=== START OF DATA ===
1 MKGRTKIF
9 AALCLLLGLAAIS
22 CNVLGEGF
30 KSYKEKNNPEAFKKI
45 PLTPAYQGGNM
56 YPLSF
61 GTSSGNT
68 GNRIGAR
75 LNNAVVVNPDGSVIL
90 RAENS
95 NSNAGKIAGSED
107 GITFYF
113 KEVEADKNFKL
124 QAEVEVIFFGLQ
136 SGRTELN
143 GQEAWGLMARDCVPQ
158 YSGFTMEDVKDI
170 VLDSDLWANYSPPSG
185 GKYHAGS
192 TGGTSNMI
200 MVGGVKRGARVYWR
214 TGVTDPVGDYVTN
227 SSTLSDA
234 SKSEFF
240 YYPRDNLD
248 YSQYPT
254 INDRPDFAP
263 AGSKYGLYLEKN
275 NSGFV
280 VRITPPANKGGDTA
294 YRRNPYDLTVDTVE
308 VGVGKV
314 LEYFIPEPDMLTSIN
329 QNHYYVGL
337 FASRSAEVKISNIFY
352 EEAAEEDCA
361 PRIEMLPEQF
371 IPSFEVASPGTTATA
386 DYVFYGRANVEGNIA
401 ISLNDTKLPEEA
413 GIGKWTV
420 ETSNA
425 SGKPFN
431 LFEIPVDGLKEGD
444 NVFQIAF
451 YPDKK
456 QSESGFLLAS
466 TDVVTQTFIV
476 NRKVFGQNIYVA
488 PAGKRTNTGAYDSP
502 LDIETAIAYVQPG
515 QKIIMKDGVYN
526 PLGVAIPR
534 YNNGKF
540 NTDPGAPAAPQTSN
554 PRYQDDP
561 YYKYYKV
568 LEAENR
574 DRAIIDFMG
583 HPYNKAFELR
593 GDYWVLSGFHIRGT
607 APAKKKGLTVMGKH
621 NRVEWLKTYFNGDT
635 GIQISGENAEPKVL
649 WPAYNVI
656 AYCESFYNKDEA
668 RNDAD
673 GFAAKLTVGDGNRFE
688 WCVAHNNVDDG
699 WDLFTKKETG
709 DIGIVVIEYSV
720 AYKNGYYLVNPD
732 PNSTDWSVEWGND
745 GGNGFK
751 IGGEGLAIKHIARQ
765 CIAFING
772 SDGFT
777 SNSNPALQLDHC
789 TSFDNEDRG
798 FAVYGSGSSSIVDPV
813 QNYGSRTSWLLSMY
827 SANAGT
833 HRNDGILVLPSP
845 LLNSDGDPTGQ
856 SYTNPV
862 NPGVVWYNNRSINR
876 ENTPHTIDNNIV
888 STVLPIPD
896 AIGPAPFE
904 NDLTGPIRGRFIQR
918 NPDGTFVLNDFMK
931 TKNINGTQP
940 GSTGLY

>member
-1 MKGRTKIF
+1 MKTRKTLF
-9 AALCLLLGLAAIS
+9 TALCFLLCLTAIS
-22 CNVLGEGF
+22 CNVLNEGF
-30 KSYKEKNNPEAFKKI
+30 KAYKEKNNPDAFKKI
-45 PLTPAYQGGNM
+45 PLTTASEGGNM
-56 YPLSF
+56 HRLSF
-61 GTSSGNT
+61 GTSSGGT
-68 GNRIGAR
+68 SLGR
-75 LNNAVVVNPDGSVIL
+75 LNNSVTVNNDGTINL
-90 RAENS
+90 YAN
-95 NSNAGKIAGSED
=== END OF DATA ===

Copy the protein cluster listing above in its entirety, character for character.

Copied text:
1 MKGRTKIF
9 AALCLLLGLAAIS
22 CNVLGEGF
30 KSYKEKNNPEAFKKI
45 PLTPAYQGGNM
56 YPLSF
61 GTSSGNT
68 GNRIGAR
75 LNNAVVVNPDGSVIL
90 RAENS
95 NSNAGKIAGSED
107 GITFYF
113 KEVEADKNFKL
124 QAEVEVIFFGLQ
136 SGRTELN
143 GQEAWGLMARDCVPQ
158 YSGFTMEDVKDI
170 VLDSDLWANYSPPSG
185 GKYHAGS
192 TGGTSNMI
200 MVGGVKRGARVYWR
214 TGVTDPVGDYVTN
227 SSTLSDA
234 SKSEFF
240 YYPRDNLD
248 YSQYPT
254 INDRPDFAP
263 AGSKYGLYLEKN
275 NSGFV
280 VRITPPANKGGDTA
294 YRRNPYDLTVDTVE
308 VGVGKV
314 LEYFIPEPDMLTSIN
329 QNHYYVGL
337 FASRSAEVKISNIFY
352 EEAAEEDCA
361 PRIEMLPEQF
371 IPSFEVASPGTTATA
386 DYVFYGRANVEGNIA
401 ISLNDTKLPEEA
413 GIGKWTV
420 ETSNA
425 SGKPFN
431 LFEIPVDGLKEGD
444 NVFQIAF
451 YPDKK
456 QSESGFLLAS
466 TDVVTQTFIV
476 NRKVFGQNIYVA
488 PAGKRTNTGAYDSP
502 LDIETAIAYVQPG
515 QKIIMKDGVYN
526 PLGVAIPR
534 YNNGKF
540 NTDPGAPAAPQTSN
554 PRYQDDP
561 YYKYYKV
568 LEAENR
574 DRAIIDFMG
583 HPYNKAFELR
593 GDYWVLSGFHIRGT
607 APAKKKGLTVMGKH
621 NRVEWLKTYFNGDT
635 GIQISGENAEPKVL
649 WPAYNVI
656 AYCESFYNKDEA
668 RNDAD
673 GFAAKLTVGDGNRFE
688 WCVAHNNVDDG
699 WDLFTKKETG
709 DIGIVVIEYSV
720 AYKNGYYLVNPD
732 PNSTDWSVEWGND
745 GGNGFK
751 IGGEGLAIKHIARQ
765 CIAFING
772 SDGFT
777 SNSNPALQLDHC
789 TSFDNEDRG
798 FAVYGSGSSSIVDPV
813 QNYGSRTSWLLSMY
827 SANAGT
833 HRNDGILVLPSP
845 LLNSDGDPTGQ
856 SYTNPV
862 NPGVVWYNNRSINR
876 ENTPHTIDNNIV
888 STVLPIPD
896 AIGPAPFE
904 NDLTGPIRGRFIQR
918 NPDGTFVLNDFMK
931 TKNINGTQP
940 GSTGLY

>member
-1 MKGRTKIF
+1 MKTRKTLF
-9 AALCLLLGLAAIS
+9 TALCFLLCLTAIS
-22 CNVLGEGF
+22 CNVLNEGF
-30 KSYKEKNNPEAFKKI
+30 KAYKEKNNPDAFKKI
-45 PLTPAYQGGNM
+45 PLTTASEGGNM
-56 YPLSF
+56 HRLSF
-61 GTSSGNT
+61 GTSSGGT
-68 GNRIGAR
+68 SLGR
-75 LNNAVVVNPDGSVIL
+75 LNNSVTVNNDGTINL
-90 RAENS
+90 YAN
-95 NSNAGKIAGSED